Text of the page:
The Elvis Movies Review

Author: James L. Neibaur.

elvAuthor, James L. Neibaur states in the book’s introduction on Elvis’s movies that there has been much written about Elvis Presley, but little is mentioned about his films or about this aspect of his career. Films dominated his life in the 1960s and are only ever mentioned in passing or as an aside in any biographies or books about him. In the 1950s they were a side-line to his music career but after he came out of the army in 1960 his music career was secondary and as the decade went on he produced fewer songs of any note until all that was left were the throwaway songs from soundtrack albums of little or no note. He made over 31 films in his 13 year movie career plus three live performance films. Thankfully his musical career enjoyed a resurgence after the 1968 NBC Comeback Special with Elvis coolly appearing dressed in black leathers and once his film career was finally over he enjoyed renewed success as a performer and singer again. He went from being irrelevant through the huge social changes of the 1960s to being relevant again and sealing his reputation as a legend.

None of this is to say that Elvis Presley’s films should be dismissed or were no good. Many of them were outstanding but once a formula was found that made money they were churned out as factory work that made a decent buck. But even the worst of them are at least watchable – mostly in part because of Elvis and his big charisma. That he made bad films was not the fault of Elvis but instead his anti-creative bullish manager, Colonel Tom Parker. The Colonel was only interested in making money and seemed ignorant and disinterested in developing Presley as an artist. Elvis himself wanted to be challenged and made some good films with meaty roles when thinking of Jailhouse Rock (1957), King Creole (1958, arguably his best film) and Wild in the Country (1961). After this Parker supressed any creative or artistic drive that the King had. Elvis wanted to achieve something like Frank Sinatra had done with From Here to Eternity (1953) – a singer performer who could also make the odd dramatic role in between musicals and fluff. This was laughed at by Parker who joked about any Oscar pretensions he may have had. A shame and a waste as Presley clearly had innate talent. The anti-creative money grabbing Parker saw the formula hit the right note after the success of his biggest financial success, Blue Hawaii in 1961 and that was it the formula stuck and he rarely moved away from it. In time Elvis became more disenchanted with Hollywood and didn’t feel he could argue with the Colonel; after all he lifted him from poverty in Tennessee to becoming a multi-millionaire who was trapped by his riches and success.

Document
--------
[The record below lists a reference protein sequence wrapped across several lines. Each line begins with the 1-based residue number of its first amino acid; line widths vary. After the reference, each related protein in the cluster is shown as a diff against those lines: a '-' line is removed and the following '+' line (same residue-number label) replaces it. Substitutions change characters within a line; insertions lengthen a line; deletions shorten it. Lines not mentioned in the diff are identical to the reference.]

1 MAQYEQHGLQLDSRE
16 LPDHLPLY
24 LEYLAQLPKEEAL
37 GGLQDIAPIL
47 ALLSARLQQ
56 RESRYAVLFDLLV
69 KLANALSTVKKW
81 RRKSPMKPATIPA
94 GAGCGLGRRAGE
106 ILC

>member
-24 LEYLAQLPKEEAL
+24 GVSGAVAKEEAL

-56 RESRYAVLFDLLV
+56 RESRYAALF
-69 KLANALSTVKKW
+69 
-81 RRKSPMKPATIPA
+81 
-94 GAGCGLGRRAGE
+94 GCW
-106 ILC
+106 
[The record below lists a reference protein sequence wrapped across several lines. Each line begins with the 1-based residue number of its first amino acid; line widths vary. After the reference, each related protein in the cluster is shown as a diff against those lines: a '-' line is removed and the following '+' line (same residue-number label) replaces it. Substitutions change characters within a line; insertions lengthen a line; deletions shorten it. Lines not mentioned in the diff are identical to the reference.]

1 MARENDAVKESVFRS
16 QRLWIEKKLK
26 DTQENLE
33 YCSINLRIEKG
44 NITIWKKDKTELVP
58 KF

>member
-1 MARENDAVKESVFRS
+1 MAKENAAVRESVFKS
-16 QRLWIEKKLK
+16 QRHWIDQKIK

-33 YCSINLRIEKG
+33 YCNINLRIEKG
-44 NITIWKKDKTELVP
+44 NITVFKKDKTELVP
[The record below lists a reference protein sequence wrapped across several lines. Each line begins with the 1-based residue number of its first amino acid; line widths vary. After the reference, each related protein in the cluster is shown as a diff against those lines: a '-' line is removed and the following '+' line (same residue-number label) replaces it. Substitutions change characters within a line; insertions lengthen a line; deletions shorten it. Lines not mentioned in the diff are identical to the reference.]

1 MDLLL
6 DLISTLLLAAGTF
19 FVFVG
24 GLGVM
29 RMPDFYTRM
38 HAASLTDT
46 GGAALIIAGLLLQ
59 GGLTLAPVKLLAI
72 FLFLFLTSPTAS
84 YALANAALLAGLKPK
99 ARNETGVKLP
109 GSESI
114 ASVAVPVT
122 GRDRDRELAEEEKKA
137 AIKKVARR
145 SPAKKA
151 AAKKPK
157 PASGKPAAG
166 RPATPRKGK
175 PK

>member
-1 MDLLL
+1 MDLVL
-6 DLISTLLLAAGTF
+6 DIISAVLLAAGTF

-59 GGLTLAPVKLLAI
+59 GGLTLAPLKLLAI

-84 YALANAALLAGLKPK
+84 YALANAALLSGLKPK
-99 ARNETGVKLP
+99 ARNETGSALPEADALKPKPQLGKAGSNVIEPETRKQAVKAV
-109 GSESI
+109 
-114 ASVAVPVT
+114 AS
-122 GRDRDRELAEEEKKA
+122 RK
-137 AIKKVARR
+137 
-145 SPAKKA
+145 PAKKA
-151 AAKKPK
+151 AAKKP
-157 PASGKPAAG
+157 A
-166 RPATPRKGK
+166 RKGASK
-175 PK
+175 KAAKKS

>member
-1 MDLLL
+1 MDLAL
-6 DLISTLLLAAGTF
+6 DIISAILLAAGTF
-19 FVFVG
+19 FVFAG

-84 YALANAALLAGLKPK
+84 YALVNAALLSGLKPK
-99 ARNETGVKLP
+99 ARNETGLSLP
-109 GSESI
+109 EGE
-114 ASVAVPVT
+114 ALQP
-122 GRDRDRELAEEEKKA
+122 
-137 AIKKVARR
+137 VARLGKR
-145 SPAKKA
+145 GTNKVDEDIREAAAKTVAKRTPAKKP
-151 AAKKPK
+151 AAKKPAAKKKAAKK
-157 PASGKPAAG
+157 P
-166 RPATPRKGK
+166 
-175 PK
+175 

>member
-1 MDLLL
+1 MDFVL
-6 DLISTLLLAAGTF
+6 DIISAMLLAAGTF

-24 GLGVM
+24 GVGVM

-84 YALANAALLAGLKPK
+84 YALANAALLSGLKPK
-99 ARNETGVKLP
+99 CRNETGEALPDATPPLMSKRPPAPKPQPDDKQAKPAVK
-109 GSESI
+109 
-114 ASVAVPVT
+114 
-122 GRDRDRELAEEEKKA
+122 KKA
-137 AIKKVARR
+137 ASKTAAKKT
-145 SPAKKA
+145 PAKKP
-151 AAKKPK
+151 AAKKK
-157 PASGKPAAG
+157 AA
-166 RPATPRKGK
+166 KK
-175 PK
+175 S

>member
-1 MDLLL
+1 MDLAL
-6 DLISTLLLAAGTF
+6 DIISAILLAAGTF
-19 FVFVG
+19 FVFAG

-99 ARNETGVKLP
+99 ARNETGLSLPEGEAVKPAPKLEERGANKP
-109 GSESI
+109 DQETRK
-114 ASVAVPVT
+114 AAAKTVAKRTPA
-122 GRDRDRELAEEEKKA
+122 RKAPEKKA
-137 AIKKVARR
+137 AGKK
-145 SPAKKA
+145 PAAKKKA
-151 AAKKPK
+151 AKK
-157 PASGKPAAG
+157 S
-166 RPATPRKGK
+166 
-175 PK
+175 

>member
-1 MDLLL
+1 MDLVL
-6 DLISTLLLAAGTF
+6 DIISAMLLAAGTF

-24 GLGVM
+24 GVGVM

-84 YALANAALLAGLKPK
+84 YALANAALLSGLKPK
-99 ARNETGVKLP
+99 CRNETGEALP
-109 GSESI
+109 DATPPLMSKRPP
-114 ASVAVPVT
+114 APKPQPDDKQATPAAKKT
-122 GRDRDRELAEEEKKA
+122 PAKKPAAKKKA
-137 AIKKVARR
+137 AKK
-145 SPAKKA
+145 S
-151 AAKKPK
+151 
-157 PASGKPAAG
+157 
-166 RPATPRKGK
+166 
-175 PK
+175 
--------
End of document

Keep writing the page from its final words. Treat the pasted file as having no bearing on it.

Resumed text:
Others have dismissed many of the films, particular the fluffy romantic music comedies of the 60s, but what is perhaps not often noted is that Elvis Presley wanted to be considered not only a rock and roller who made hillbilly and rockabilly music in the early days but also had aspirations to be like Dean Martin and wanted to create music and films akin to his idol (both Sinatra and Martin were for a few years very dismissive of Presley). It is therefore unfortunate that this ambition and any artistic drive, both as an actor and as a performer and singer was kicked out of him. As one of his co-stars, Marlyn Mason said in one of his last films, paraphrasing Elvis, “’all I ever wanted to do was to make one great picture. I know that people in this town [Hollywood] laugh at me.’ I’m really sad when I think about it.” There is one truly great film he made that mostly followed the formula and that is the wonderful and often overlooked Viva Las Vegas (1963). It has everything: great songs, a glamorous look (actually shot on location unlike Fun in Acapulco made the same year which is all back projection) and best of all a simmering chemistry between Elvis and Ann-Margret that extended off screen too.

Like Neibaur’s other books it is laid out as a film for each chapter. He dedicates enough pages to each film and clearly is a fan of his subject. Not only is there a chapter to all 31 features with illustrations and credits to each film but other chapters on Elvis in the army, his early music career, the ’68 NBC Special and the live films as well as his sad last years after a renaissance back in the music business. This author is a fan and the book is just the right study on a singer that will always be The King while he is still able to demonstrate his vulnerable side.

Chris Hick

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